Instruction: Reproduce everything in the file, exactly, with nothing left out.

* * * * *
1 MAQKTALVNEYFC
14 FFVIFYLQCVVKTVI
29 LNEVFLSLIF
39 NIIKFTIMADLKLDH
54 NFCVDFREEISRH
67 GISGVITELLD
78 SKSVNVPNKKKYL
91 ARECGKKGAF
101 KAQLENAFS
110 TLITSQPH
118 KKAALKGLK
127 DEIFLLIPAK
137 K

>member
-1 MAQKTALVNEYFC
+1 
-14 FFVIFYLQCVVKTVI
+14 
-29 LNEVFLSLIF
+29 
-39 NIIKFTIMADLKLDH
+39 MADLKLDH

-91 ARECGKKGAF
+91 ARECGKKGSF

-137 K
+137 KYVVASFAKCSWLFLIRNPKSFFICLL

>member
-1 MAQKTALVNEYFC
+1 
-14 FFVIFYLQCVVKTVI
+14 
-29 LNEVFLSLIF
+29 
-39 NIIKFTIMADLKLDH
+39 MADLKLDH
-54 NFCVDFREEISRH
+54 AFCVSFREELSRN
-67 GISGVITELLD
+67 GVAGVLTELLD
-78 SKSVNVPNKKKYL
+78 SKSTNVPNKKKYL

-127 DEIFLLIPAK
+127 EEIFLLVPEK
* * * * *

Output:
1 MAQKTALVNEYFC
14 FFVIFYLQCVVKTVI
29 LNEVFLSLIF
39 NIIKFTIMADLKLDH
54 NFCVDFREEISRH
67 GISGVITELLD
78 SKSVNVPNKKKYL
91 ARECGKKGAF
101 KAQLENAFS
110 TLITSQPH
118 KKAALKGLK
127 DEIFLLIPAK
137 K

>member
-1 MAQKTALVNEYFC
+1 
-14 FFVIFYLQCVVKTVI
+14 
-29 LNEVFLSLIF
+29 
-39 NIIKFTIMADLKLDH
+39 MADLKLDH

-91 ARECGKKGAF
+91 ARECGKKGSF

-137 K
+137 KYVVASFAKCSWLFLIRNPKSFFICLL

>member
-1 MAQKTALVNEYFC
+1 
-14 FFVIFYLQCVVKTVI
+14 
-29 LNEVFLSLIF
+29 
-39 NIIKFTIMADLKLDH
+39 MADLKLDH
-54 NFCVDFREEISRH
+54 AFCVSFREELSRN
-67 GISGVITELLD
+67 GVAGVLTELLD
-78 SKSVNVPNKKKYL
+78 SKSTNVPNKKKYL

-127 DEIFLLIPAK
+127 EEIFLLVPEK